The King’s Speech

The King’s Speech

Starring: Colin Firth, Geoffrey Rush, Helena Bonham Carter
Director: Tom Hooper
Screenplay: David Seidler
Year of Release: 2010
Run Time: 118 minutes
Genre: Biography, Drama, History
Reviewed by: Patricia Wellingham-Jones

Synopsis: The true story of Britain’s King George VI and his quest to gain control over his voice at a time when his country really needed him.

This film won four Academy Awards, showing the impact it had on viewers. I was among them, watching the film more than once and gaining new insights with each viewing.

Bertie (Colin Firth) was the second son of King George V (Michael Gambon), never supposed to reach the throne, so his lifelong stutter didn’t matter. However, after his father’s death, his elder brother abdicated and suddenly, it was crucial for Bertie, now King George VI, to be able to speak clearly and address the people—especially as England was on the brink of World War II.

His wife, Elizabeth (Helena Bonham Carter), found the unorthodox Australian speech therapist, Lionel Logue (Geoffrey Rush), and got the two together. It was not a harmonious relationship. However, as the new king’s need for clear speech became more important, they worked hard to work together, in the process forging a strong and enduring friendship. The film culminated in the triumph of King George VI giving the most important speech of his life, rallying the people of England and leading the country through war.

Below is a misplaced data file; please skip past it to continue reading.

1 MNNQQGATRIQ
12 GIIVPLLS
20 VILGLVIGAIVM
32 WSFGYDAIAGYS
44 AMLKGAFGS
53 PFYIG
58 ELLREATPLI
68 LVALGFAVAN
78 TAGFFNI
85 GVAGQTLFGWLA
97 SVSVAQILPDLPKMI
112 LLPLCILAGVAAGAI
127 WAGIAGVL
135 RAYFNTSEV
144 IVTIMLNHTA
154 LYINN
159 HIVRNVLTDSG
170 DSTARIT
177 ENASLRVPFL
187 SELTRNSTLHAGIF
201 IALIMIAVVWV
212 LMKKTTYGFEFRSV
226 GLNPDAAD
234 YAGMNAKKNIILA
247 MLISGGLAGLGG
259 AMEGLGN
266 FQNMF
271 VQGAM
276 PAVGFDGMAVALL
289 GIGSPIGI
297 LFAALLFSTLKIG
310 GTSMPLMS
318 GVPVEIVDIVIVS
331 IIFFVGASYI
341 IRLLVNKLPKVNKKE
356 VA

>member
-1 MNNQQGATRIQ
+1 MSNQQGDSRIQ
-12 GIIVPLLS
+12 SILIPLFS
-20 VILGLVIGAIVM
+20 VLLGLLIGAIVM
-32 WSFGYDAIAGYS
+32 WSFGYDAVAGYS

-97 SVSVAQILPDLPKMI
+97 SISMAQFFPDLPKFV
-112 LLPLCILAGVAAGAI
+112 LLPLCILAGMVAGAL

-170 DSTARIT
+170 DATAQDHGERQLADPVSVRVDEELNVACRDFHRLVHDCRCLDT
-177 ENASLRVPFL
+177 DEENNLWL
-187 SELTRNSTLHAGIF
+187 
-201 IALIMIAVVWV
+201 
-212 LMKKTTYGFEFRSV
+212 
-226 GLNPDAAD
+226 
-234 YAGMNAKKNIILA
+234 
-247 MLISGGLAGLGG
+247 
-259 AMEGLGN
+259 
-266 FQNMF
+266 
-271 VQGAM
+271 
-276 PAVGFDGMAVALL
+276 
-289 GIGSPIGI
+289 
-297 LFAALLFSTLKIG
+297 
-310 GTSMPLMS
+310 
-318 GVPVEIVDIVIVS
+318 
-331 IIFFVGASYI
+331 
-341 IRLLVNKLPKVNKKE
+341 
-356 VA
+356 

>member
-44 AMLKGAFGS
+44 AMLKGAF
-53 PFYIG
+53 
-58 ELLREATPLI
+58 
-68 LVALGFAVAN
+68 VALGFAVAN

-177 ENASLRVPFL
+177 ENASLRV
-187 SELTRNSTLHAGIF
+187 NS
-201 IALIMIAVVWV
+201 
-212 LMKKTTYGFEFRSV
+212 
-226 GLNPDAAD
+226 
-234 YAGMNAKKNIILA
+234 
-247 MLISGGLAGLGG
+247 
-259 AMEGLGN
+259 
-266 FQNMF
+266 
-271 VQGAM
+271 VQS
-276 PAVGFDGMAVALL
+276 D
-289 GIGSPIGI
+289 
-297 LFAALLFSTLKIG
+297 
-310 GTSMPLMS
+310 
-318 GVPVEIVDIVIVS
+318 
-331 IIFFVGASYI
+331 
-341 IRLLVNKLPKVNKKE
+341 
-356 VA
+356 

I especially liked watching the dynamics of these two key men evolve; the camera work was superb in catching the minutest of facial expressions as they labored over the eccentric exercises Logue formulated to help King George speak. I also liked the scenes of the royal household, capturing the love felt among George and Elizabeth (the beloved Queen Mother of current times) and their two daughters, Elizabeth (current Queen of England) and Anne. At the same time, it was quite clear that Father was The King and positions must be maintained. This film, in my view, will become a classic, and deservedly so.

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